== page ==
Indian troops met fierce resistance from Tamil rebels yesterday as they surrounded the fishing village of Valvedditturai, hometown of the rebels' leader, Sri Lankan military officials said. The Indian troops also killed 12 guerrillas and captured 150 in their drive to disarm Tamil separatists, state radio said yesterday.
Meanwhile, President Junius Jayewardene began a three day visit to New Delhi, where he met yesterday with Prime Minister Gandhi.
Left rebels, Shiite militia plan Lebanese camp truce
The Marxist Democratic Front for the Liberation of Palestine and the Shiite Muslim militia Amal have agreed on a plan to end their 2-year-old refugee camp war, the guerrilla group said yesterday. Meanwhile, strikers in Beirut paralyzed the Lebanese capital yesterday to protest 12 years of civil war, crippling inflation, and the government's failure to bring peace.
Seoul premier rejects call for vote-watching panel
South Korean Prime Minister Kim Chung Yul rejected yesterday opposition demands for a caretaker cabinet to supervise December's presidential election in South Korea, saying the government would guarantee a fair poll. Meanwhile, South Korean police yesterday battled antigovernment students and arrested at least 30 protesters trying to disrupt a campaign rally by government presidential candidate Roh Tae Woo.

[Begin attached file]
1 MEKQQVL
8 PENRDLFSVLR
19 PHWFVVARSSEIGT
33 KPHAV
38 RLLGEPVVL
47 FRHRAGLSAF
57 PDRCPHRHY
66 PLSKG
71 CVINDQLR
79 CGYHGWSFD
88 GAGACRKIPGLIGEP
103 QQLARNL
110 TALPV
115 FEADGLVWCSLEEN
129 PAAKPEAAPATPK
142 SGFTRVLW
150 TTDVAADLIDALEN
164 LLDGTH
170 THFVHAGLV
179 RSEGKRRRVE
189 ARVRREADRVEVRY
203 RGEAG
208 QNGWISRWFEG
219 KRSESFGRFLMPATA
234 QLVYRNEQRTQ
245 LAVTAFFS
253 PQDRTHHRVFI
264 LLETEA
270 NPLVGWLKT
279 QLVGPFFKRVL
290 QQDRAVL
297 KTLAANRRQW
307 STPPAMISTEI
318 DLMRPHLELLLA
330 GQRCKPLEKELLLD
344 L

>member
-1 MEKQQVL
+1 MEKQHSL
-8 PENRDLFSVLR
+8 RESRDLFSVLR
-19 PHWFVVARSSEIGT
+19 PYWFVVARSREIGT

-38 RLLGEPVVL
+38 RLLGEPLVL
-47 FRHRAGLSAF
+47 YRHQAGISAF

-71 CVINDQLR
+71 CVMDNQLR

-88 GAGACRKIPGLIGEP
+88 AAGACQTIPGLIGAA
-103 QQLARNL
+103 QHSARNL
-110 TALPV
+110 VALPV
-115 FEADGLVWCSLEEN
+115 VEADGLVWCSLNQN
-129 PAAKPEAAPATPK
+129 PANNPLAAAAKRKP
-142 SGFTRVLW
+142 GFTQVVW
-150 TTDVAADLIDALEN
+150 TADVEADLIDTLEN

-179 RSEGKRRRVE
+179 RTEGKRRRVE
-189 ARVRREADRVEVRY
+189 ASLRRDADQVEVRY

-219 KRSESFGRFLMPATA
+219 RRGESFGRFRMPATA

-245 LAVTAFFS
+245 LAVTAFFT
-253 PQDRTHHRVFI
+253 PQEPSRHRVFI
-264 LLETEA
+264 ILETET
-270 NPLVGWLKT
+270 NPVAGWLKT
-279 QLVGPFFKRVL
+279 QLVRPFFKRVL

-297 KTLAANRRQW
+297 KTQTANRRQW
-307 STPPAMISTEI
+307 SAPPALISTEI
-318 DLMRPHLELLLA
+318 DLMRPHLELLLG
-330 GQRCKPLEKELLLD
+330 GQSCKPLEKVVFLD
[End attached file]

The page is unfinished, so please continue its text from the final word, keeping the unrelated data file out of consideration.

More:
Interest rates fall in US and abroad
Interest rates around the world began dropping yesterday as central bankers acted in concert to stabilize the world stock and bond markets. White House spokesman Marlin Fitzwater praised the rate reductions, calling them ``a helpful course of action.''
West Germany made the first move when the Bundesbank, the German central bank, lowered a key lending rate from 5 percent to 4 percent. The German move, which pleased the US Treasury, followed a -point reduction Wednesday in British base lending rates to 9 percent.
Major US banks reacted immediately, dropping their prime lending rate from 9 percent to 8 percent. The rate cut mainly affects home equity and other consumer loans, which are tied to the prime rate. It has less impact on business, which can borrow less expensively elsewhere.